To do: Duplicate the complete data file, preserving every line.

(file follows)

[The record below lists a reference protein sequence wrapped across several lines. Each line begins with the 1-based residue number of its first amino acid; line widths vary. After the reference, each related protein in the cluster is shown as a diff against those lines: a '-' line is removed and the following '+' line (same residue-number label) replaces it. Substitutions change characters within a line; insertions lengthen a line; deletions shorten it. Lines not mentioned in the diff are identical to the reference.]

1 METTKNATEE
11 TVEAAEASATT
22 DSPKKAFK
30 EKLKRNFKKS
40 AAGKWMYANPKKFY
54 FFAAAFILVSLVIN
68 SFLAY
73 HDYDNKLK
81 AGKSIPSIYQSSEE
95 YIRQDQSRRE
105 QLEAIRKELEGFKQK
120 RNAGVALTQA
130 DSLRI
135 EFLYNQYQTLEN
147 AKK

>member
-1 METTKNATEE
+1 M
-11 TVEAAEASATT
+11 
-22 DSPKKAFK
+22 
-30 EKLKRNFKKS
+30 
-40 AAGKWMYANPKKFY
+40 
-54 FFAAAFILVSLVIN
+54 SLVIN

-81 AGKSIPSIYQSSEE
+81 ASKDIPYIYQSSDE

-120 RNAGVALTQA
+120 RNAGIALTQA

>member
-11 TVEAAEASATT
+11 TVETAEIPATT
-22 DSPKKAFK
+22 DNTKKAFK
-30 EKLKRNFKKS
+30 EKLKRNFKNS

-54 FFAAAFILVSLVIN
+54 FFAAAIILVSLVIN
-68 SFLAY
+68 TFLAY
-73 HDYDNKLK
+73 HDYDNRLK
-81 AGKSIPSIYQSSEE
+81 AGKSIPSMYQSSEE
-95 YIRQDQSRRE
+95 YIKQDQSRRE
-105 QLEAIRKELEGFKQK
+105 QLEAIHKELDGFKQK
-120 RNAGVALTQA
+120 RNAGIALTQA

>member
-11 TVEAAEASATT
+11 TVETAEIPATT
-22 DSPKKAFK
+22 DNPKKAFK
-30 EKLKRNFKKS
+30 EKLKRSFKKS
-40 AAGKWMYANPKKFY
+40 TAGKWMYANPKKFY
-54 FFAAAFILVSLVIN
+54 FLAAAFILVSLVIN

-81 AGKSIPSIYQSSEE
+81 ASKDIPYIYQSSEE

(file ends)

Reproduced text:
[The record below lists a reference protein sequence wrapped across several lines. Each line begins with the 1-based residue number of its first amino acid; line widths vary. After the reference, each related protein in the cluster is shown as a diff against those lines: a '-' line is removed and the following '+' line (same residue-number label) replaces it. Substitutions change characters within a line; insertions lengthen a line; deletions shorten it. Lines not mentioned in the diff are identical to the reference.]

1 METTKNATEE
11 TVEAAEASATT
22 DSPKKAFK
30 EKLKRNFKKS
40 AAGKWMYANPKKFY
54 FFAAAFILVSLVIN
68 SFLAY
73 HDYDNKLK
81 AGKSIPSIYQSSEE
95 YIRQDQSRRE
105 QLEAIRKELEGFKQK
120 RNAGVALTQA
130 DSLRI
135 EFLYNQYQTLEN
147 AKK

>member
-1 METTKNATEE
+1 M
-11 TVEAAEASATT
+11 
-22 DSPKKAFK
+22 
-30 EKLKRNFKKS
+30 
-40 AAGKWMYANPKKFY
+40 
-54 FFAAAFILVSLVIN
+54 SLVIN

-81 AGKSIPSIYQSSEE
+81 ASKDIPYIYQSSDE

-120 RNAGVALTQA
+120 RNAGIALTQA

>member
-11 TVEAAEASATT
+11 TVETAEIPATT
-22 DSPKKAFK
+22 DNTKKAFK
-30 EKLKRNFKKS
+30 EKLKRNFKNS

-54 FFAAAFILVSLVIN
+54 FFAAAIILVSLVIN
-68 SFLAY
+68 TFLAY
-73 HDYDNKLK
+73 HDYDNRLK
-81 AGKSIPSIYQSSEE
+81 AGKSIPSMYQSSEE
-95 YIRQDQSRRE
+95 YIKQDQSRRE
-105 QLEAIRKELEGFKQK
+105 QLEAIHKELDGFKQK
-120 RNAGVALTQA
+120 RNAGIALTQA

>member
-11 TVEAAEASATT
+11 TVETAEIPATT
-22 DSPKKAFK
+22 DNPKKAFK
-30 EKLKRNFKKS
+30 EKLKRSFKKS
-40 AAGKWMYANPKKFY
+40 TAGKWMYANPKKFY
-54 FFAAAFILVSLVIN
+54 FLAAAFILVSLVIN

-81 AGKSIPSIYQSSEE
+81 ASKDIPYIYQSSEE